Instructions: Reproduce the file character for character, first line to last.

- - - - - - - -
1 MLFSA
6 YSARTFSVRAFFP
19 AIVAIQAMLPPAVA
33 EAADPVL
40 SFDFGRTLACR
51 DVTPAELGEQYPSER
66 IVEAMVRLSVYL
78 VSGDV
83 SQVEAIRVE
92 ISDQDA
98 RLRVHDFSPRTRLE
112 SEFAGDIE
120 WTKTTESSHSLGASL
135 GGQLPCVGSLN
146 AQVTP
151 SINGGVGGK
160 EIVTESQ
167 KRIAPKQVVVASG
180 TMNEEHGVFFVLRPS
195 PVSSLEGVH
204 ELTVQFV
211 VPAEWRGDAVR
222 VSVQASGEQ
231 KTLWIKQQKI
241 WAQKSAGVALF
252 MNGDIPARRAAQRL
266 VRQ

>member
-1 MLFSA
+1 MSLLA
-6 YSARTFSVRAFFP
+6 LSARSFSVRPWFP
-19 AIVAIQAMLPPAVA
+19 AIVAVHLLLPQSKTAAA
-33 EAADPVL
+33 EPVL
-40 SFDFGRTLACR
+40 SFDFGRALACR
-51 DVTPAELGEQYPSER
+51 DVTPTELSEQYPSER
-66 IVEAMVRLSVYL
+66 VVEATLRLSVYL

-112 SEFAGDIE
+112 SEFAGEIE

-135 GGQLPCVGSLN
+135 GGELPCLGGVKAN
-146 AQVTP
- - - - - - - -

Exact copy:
1 MLFSA
6 YSARTFSVRAFFP
19 AIVAIQAMLPPAVA
33 EAADPVL
40 SFDFGRTLACR
51 DVTPAELGEQYPSER
66 IVEAMVRLSVYL
78 VSGDV
83 SQVEAIRVE
92 ISDQDA
98 RLRVHDFSPRTRLE
112 SEFAGDIE
120 WTKTTESSHSLGASL
135 GGQLPCVGSLN
146 AQVTP
151 SINGGVGGK
160 EIVTESQ
167 KRIAPKQVVVASG
180 TMNEEHGVFFVLRPS
195 PVSSLEGVH
204 ELTVQFV
211 VPAEWRGDAVR
222 VSVQASGEQ
231 KTLWIKQQKI
241 WAQKSAGVALF
252 MNGDIPARRAAQRL
266 VRQ

>member
-1 MLFSA
+1 MSLLA
-6 YSARTFSVRAFFP
+6 LSARSFSVRPWFP
-19 AIVAIQAMLPPAVA
+19 AIVAVHLLLPQSKTAAA
-33 EAADPVL
+33 EPVL
-40 SFDFGRTLACR
+40 SFDFGRALACR
-51 DVTPAELGEQYPSER
+51 DVTPTELSEQYPSER
-66 IVEAMVRLSVYL
+66 VVEATLRLSVYL

-112 SEFAGDIE
+112 SEFAGEIE

-135 GGQLPCVGSLN
+135 GGELPCLGGVKAN
-146 AQVTP